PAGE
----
Will Giron

The National Museum of the Marine Corps Is a Green-Roofed Monument to US Servicemen

by , 06/30/11
filed under: Architecture

national museum of the marine corps, marine corps museum, marine corps heritage center, fentress architects, quantico marine base, USMC museum, Rosenthal photograph, Raising the Flag on Iwo Jima, semper fidelis

Rising towards a single point high in the sky, The National Museum of the Marine Corps is a spectacular green monument paying tribute to the history and values of the United States Marine Corps. Designed by Fentress Architects, the museum is the primary building of Quantico, Virginia’s Marine Corps Heritage Center, hosting 120,000 square feet of museum gallery space, an orientation theater, office space, gift shop, two restaurants and a stunning green roof. The museum draws over 500,000 visitors a year from all over the world, including foreign dignitaries, tourists, and other military officials. The museum opened on November 10, 2006, in celebration of the Corps 231st anniversary.

national museum of the marine corps, marine corps museum, marine corps heritage center, fentress architects, quantico marine base, USMC museum, Rosenthal photograph, Raising the Flag on Iwo Jima, semper fidelis

The design of the National Museum of the Marine Corps was inspired by the moving Rosenthal photograph, ‘Raising the Flag on Iwo Jima‘, an enduring and profound image of five Marines and a Navy corpsman raising the American flag atop Mount Suribachi. The image, an iconic symbol in Marine Corp lore, formed the basis of the museum’s structure; the form of the building represents the men raising the American flag.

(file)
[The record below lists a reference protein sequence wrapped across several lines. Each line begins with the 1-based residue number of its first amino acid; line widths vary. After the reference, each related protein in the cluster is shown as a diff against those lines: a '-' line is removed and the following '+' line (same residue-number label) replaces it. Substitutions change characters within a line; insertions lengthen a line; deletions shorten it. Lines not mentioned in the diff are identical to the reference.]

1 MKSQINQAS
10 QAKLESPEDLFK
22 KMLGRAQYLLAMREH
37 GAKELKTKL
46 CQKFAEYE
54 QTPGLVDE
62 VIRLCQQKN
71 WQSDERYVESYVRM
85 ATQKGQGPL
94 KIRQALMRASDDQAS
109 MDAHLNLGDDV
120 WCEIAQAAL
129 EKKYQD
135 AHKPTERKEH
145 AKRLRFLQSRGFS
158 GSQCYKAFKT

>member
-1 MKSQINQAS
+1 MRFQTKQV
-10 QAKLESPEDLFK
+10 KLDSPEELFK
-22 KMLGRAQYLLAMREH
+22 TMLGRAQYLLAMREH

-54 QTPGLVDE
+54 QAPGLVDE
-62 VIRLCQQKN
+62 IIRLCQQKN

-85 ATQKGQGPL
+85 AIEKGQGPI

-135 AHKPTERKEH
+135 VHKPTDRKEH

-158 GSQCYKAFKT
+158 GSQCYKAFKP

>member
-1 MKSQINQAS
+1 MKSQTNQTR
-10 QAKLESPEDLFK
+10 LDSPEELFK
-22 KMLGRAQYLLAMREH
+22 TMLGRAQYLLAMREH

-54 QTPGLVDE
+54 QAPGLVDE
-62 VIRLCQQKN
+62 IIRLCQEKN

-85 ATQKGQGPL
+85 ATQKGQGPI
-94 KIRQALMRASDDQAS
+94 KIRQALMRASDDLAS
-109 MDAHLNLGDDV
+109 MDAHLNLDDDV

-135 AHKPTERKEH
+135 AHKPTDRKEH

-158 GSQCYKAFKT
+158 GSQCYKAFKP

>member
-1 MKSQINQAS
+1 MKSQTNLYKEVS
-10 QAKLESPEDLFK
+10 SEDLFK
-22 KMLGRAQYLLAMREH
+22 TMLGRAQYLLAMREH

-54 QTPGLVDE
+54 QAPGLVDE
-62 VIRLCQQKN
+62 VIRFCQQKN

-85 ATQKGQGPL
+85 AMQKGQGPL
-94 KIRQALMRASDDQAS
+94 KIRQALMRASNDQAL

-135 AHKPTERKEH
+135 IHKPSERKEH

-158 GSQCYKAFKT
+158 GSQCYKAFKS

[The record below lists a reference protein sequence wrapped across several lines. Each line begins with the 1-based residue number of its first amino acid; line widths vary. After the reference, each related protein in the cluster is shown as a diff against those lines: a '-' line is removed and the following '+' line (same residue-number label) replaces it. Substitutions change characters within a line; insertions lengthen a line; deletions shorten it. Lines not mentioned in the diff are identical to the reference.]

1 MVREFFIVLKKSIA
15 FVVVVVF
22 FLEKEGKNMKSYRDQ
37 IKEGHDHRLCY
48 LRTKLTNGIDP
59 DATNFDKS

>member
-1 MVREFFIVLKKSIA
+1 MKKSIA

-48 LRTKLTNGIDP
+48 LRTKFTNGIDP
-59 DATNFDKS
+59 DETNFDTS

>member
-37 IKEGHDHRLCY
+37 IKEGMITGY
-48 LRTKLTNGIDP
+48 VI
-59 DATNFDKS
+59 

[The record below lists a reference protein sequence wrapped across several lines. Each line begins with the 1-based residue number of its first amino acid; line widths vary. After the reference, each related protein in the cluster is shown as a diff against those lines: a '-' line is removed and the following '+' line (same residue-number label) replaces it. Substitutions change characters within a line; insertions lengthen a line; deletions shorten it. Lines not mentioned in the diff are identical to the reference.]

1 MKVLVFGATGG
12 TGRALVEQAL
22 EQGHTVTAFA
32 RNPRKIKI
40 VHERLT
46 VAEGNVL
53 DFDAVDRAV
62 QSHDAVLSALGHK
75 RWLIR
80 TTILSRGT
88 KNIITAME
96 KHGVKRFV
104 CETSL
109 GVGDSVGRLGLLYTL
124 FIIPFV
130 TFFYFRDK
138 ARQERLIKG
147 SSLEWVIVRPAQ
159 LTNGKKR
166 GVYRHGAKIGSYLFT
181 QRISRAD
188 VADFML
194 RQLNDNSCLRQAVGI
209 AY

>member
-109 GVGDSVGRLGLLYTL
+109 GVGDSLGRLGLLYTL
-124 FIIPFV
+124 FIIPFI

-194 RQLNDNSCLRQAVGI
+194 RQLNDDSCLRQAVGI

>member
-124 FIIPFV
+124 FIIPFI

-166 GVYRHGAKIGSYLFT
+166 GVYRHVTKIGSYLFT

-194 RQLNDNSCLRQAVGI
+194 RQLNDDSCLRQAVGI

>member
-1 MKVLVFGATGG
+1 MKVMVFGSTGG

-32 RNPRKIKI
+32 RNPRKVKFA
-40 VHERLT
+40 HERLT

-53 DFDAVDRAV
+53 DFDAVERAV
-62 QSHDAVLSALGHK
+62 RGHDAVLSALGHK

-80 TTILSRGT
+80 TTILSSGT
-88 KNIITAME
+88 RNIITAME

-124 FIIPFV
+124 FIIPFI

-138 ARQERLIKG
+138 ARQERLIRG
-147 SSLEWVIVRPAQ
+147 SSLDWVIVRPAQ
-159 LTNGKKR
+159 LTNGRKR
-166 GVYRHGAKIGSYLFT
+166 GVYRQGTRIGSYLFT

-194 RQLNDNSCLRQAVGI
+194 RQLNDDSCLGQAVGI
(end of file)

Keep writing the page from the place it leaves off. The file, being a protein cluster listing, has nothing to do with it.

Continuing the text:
The central feature, and a signature element of the museum, is a 210-foot steel mast that anchors the entry lobby, supporting a ribbed, conical skylight. The mast is “a low-slung, circular concrete structure partially covered by a green roof.” The museum is situated on the highest piece of ground, and is visible from Interstate 95 where almost 100,000 cars pass each day.

The beautiful structure serves as a lasting tribute to the proud Marines who’ve served in the past, those who serve in the present, and those who will serve in future.

+Fentress Architects

Via Archdaily

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1 Comment

  1. lazyreader June 30, 2011 at 8:27 am

    The few, the proud, the ugly. Yeah, I get it; the design invokes the famous photograph and the far superior looking monument in Arlington, Virginia. If their attempt was to make the building look like installations of Fortified Europe they invaded during D-Day, they’ve succeeded. Oh wait, I’m sorry, the Army did that.

    This is not the best building ever but this museum are far less depressing.

    http://upload.wikimedia.org/wikipedia/commons/4/48/Army_Medical_School.jpg

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